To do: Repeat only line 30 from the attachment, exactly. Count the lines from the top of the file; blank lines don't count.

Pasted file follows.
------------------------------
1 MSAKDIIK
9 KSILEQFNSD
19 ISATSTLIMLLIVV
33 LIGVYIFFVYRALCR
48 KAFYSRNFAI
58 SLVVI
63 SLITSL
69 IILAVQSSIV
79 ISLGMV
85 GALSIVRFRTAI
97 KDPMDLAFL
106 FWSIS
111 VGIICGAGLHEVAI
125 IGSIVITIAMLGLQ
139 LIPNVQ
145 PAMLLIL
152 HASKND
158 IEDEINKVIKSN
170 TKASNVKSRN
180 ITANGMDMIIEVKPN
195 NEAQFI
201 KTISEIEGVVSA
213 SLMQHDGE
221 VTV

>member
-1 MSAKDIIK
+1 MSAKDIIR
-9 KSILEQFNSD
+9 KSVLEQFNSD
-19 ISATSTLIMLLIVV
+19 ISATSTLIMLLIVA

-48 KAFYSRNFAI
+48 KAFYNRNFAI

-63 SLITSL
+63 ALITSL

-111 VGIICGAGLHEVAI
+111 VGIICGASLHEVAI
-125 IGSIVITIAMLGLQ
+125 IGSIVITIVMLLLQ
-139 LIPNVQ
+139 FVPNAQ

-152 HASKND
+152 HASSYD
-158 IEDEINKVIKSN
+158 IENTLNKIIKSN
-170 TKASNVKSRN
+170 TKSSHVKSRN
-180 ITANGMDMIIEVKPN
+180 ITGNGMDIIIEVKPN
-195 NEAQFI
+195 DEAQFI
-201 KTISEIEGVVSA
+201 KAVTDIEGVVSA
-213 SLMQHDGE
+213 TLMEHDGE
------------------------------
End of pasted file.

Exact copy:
-19 ISATSTLIMLLIVV